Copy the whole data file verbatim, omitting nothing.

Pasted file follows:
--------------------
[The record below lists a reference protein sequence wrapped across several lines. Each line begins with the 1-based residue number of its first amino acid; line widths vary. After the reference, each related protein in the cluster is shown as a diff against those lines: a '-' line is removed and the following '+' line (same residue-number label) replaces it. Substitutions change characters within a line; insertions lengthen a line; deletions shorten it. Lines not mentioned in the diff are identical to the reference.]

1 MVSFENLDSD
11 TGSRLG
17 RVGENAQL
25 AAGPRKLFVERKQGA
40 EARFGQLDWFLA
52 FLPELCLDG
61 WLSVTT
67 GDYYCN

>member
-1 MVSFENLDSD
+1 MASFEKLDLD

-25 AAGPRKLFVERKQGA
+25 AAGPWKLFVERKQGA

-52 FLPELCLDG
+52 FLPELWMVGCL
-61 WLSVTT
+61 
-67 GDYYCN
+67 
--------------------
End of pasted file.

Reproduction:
[The record below lists a reference protein sequence wrapped across several lines. Each line begins with the 1-based residue number of its first amino acid; line widths vary. After the reference, each related protein in the cluster is shown as a diff against those lines: a '-' line is removed and the following '+' line (same residue-number label) replaces it. Substitutions change characters within a line; insertions lengthen a line; deletions shorten it. Lines not mentioned in the diff are identical to the reference.]

1 MVSFENLDSD
11 TGSRLG
17 RVGENAQL
25 AAGPRKLFVERKQGA
40 EARFGQLDWFLA
52 FLPELCLDG
61 WLSVTT
67 GDYYCN

>member
-1 MVSFENLDSD
+1 MASFEKLDLD

-25 AAGPRKLFVERKQGA
+25 AAGPWKLFVERKQGA

-52 FLPELCLDG
+52 FLPELWMVGCL
-61 WLSVTT
+61 
-67 GDYYCN
+67 